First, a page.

A Complicated Kindness by Miriam Toews

This book has (accurately) been called “darkly funny.” It’s also got a definite CanLit feel. There are flashbacks. It’s set in a small town. This town is oppressive. And nine years after publication it’s still popular, largely thanks to the darkly funny narrator, Nomi. Something’s not quite right with her, though. She lacks self-awareness: she is obviously smart—enough to know that The Mouth (the church minister)’s rules are bogus—but the idea that her sister will spend eternity in hell terrifies her.

However, a sharp irony undercuts her commentary, making her narrative extremely compelling. Beware this last quality—Nomi is so compelling that when you pick up this book, you risk inviting a demonically unshakeable voice into your head. You may find yourself starting to think in her voice, and consequently might, gasping, step back and ask, “What’s really going on here?” It’s of course a question that the residents of East Village should be asking themselves and—before we are too lulled by Nomi’s voice—perhaps also a question that we should be asking ourselves of our initial trust in our narrator and in the validity of her (and our) judgement of the cra—residents­—of East Village.

 Ladykiller by Charlotte Gill

Metaphors sometimes get out of hand. Sometimes, as in Ladykiller, they become so conspicuous that the other elements—plot, theme, character—seem to exist purely as a foil against which the author can showcase her flashy prose. For example, in a single short paragraph, someone’s blood is “a frenzy of hemoglobin,” “scream[s] through his vessels,” and his “red cells [race] like fire trucks” (3). The fault here does not lie in any single metaphor but rather in their sheer, distracting volume. Many of sentences have no verbs at all. If you omit verbs, you’re omitting action, and we’re bored.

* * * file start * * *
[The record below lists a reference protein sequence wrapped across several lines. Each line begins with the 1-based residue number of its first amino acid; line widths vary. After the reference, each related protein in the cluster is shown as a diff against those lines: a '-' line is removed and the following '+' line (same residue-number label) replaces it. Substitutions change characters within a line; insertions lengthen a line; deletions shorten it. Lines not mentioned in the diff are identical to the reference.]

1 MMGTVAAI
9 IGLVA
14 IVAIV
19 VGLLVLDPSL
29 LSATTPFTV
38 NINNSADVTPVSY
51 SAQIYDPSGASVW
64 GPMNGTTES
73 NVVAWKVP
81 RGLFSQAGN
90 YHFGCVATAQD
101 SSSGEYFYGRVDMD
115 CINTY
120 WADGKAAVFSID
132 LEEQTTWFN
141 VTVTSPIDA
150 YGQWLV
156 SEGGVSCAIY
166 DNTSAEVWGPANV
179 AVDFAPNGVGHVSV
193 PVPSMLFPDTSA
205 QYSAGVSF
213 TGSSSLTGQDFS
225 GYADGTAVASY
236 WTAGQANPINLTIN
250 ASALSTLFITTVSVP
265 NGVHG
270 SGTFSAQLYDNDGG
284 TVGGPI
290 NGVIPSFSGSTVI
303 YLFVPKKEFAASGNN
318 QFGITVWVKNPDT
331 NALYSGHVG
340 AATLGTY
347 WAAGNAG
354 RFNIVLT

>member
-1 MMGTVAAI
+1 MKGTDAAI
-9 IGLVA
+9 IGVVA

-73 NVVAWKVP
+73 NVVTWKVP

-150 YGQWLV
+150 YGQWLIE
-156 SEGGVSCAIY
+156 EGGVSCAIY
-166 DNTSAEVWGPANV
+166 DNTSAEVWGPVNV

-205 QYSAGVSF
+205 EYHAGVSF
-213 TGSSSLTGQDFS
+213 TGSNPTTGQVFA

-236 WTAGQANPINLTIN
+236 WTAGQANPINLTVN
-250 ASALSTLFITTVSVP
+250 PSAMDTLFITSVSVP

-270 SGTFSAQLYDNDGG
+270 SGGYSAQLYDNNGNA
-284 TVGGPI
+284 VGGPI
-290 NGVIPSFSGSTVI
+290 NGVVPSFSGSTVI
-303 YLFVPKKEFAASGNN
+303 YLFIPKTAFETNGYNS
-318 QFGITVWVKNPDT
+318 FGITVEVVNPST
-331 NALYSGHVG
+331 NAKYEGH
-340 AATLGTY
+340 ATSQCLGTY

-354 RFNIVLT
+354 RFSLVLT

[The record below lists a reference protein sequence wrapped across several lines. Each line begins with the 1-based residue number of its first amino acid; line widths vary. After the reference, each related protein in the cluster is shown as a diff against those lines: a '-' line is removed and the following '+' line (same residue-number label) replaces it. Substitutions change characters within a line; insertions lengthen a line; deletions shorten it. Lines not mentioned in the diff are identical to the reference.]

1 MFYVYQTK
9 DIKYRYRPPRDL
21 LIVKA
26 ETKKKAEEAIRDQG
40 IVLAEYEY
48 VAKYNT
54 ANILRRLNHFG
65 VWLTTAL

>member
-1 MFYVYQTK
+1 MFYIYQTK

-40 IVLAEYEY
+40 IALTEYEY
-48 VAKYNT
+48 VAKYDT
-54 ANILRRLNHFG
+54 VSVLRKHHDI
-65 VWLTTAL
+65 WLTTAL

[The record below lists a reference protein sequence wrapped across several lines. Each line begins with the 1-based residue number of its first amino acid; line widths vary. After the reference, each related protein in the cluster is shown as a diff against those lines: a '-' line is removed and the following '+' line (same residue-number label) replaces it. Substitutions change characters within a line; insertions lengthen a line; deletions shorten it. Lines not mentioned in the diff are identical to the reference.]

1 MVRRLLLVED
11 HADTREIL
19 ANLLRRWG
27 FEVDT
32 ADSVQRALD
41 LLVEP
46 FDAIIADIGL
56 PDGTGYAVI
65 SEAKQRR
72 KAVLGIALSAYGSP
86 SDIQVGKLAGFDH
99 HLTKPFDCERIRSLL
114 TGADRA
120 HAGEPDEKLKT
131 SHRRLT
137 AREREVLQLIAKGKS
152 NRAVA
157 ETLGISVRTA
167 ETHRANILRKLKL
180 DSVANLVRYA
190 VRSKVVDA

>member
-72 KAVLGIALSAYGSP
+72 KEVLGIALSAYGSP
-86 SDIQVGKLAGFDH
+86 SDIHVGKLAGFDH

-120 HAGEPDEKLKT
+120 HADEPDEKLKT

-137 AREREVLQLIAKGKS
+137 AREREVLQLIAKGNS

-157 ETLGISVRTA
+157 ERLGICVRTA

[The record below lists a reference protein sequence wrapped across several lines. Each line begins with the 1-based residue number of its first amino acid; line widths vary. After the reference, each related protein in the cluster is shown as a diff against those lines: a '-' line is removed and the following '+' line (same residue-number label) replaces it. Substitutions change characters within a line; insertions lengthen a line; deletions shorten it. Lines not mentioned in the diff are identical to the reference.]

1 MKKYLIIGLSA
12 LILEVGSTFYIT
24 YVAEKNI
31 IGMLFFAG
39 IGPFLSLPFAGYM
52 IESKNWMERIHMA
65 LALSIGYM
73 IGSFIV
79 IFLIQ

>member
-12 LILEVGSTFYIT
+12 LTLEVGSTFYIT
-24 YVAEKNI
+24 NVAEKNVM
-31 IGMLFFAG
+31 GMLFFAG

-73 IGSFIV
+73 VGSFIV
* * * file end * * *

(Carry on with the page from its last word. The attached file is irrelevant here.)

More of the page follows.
Unfortunately, the non-stylistic components of these stories fail to redeem them. The characters are unengaging and the plots are mundane (holiday shopping trips to The Bay, roommate conflicts)—not, of course, that recounting the everyday is a fault in itself, but in Gill’s hands these plots remain tedious. I’ll end by quoting another reviewer, but what she meant as praise, I mean as warning: “[Gill’s] prose is booby-trapped with combinations of words so lethally effective they may as well be dynamite.” So, unless you want your stories to explode clumsily all over you as you read, avoid this book.

A longer version of this review previously appeared on my blog, Honest Book Reviews (hnstbkrws.com).

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Laura Bast is assistant editor at a small academic publishing company, Cape Breton University Press in Sydney, Nova Scotia. She completed her MA in English at Dalhousie University and is the author of the book review blog Honest Book Reviews.